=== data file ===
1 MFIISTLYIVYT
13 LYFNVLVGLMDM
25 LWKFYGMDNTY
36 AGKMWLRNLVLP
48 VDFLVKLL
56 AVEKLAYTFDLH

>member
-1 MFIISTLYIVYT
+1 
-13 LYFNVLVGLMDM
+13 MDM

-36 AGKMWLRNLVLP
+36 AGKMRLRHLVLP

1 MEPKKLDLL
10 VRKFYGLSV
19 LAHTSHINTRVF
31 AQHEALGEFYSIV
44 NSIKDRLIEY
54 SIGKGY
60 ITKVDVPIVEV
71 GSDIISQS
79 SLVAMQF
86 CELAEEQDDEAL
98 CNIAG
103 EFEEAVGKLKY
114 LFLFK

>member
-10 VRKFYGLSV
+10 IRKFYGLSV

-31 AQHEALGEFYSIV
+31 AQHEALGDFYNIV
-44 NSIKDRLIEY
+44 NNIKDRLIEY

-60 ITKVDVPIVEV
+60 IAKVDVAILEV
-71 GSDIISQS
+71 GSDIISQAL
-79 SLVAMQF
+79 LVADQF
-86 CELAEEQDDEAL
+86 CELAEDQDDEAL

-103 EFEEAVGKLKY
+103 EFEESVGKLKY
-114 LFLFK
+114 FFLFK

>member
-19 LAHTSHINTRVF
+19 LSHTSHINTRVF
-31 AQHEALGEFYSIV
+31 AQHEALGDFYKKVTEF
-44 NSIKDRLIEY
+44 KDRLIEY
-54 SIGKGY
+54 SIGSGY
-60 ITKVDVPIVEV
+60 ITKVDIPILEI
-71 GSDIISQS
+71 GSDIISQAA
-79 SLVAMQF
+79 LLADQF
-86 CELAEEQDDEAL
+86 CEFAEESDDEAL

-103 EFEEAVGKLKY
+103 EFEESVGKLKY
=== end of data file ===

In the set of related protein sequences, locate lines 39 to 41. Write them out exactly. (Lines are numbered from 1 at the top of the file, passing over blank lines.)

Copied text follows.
+79 LVADQF
-86 CELAEEQDDEAL
+86 CELAEDQDDEAL